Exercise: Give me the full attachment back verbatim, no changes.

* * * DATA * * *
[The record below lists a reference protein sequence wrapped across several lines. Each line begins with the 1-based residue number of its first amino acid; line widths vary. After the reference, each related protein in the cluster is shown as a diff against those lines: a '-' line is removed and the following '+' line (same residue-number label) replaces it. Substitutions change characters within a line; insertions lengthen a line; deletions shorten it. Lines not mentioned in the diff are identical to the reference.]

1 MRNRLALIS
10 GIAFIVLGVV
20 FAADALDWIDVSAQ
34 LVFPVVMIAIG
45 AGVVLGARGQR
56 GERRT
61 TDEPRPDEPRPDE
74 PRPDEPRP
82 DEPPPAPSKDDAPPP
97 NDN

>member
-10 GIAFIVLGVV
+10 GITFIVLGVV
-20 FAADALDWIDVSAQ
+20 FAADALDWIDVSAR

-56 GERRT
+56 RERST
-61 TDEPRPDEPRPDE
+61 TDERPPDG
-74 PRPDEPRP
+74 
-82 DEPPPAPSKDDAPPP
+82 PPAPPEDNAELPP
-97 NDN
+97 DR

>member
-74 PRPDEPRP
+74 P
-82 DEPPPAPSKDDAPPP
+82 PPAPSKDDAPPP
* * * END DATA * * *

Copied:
[The record below lists a reference protein sequence wrapped across several lines. Each line begins with the 1-based residue number of its first amino acid; line widths vary. After the reference, each related protein in the cluster is shown as a diff against those lines: a '-' line is removed and the following '+' line (same residue-number label) replaces it. Substitutions change characters within a line; insertions lengthen a line; deletions shorten it. Lines not mentioned in the diff are identical to the reference.]

1 MRNRLALIS
10 GIAFIVLGVV
20 FAADALDWIDVSAQ
34 LVFPVVMIAIG
45 AGVVLGARGQR
56 GERRT
61 TDEPRPDEPRPDE
74 PRPDEPRP
82 DEPPPAPSKDDAPPP
97 NDN

>member
-10 GIAFIVLGVV
+10 GITFIVLGVV
-20 FAADALDWIDVSAQ
+20 FAADALDWIDVSAR

-56 GERRT
+56 RERST
-61 TDEPRPDEPRPDE
+61 TDERPPDG
-74 PRPDEPRP
+74 
-82 DEPPPAPSKDDAPPP
+82 PPAPPEDNAELPP
-97 NDN
+97 DR

>member
-74 PRPDEPRP
+74 P
-82 DEPPPAPSKDDAPPP
+82 PPAPSKDDAPPP